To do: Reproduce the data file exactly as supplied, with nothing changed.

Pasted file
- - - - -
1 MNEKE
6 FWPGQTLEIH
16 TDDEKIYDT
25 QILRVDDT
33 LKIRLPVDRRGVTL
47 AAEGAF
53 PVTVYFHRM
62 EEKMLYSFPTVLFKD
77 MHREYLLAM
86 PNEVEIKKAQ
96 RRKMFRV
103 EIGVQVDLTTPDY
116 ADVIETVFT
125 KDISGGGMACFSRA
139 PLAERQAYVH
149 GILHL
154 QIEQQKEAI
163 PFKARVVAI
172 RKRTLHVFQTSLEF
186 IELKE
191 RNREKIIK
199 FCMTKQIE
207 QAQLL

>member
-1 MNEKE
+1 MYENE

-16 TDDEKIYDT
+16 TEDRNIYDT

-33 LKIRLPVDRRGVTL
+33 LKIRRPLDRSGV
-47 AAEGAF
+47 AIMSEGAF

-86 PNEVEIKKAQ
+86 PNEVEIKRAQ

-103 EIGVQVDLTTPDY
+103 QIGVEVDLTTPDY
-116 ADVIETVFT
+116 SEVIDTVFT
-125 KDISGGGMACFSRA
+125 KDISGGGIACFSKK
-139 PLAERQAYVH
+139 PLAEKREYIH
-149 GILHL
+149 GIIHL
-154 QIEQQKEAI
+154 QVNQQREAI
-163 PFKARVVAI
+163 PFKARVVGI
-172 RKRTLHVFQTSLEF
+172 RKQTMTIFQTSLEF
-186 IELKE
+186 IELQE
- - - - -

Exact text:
1 MNEKE
6 FWPGQTLEIH
16 TDDEKIYDT
25 QILRVDDT
33 LKIRLPVDRRGVTL
47 AAEGAF
53 PVTVYFHRM
62 EEKMLYSFPTVLFKD
77 MHREYLLAM
86 PNEVEIKKAQ
96 RRKMFRV
103 EIGVQVDLTTPDY
116 ADVIETVFT
125 KDISGGGMACFSRA
139 PLAERQAYVH
149 GILHL
154 QIEQQKEAI
163 PFKARVVAI
172 RKRTLHVFQTSLEF
186 IELKE
191 RNREKIIK
199 FCMTKQIE
207 QAQLL

>member
-1 MNEKE
+1 MYENE

-16 TDDEKIYDT
+16 TEDRNIYDT

-33 LKIRLPVDRRGVTL
+33 LKIRRPLDRSGV
-47 AAEGAF
+47 AIMSEGAF

-86 PNEVEIKKAQ
+86 PNEVEIKRAQ

-103 EIGVQVDLTTPDY
+103 QIGVEVDLTTPDY
-116 ADVIETVFT
+116 SEVIDTVFT
-125 KDISGGGMACFSRA
+125 KDISGGGIACFSKK
-139 PLAERQAYVH
+139 PLAEKREYIH
-149 GILHL
+149 GIIHL
-154 QIEQQKEAI
+154 QVNQQREAI
-163 PFKARVVAI
+163 PFKARVVGI
-172 RKRTLHVFQTSLEF
+172 RKQTMTIFQTSLEF
-186 IELKE
+186 IELQE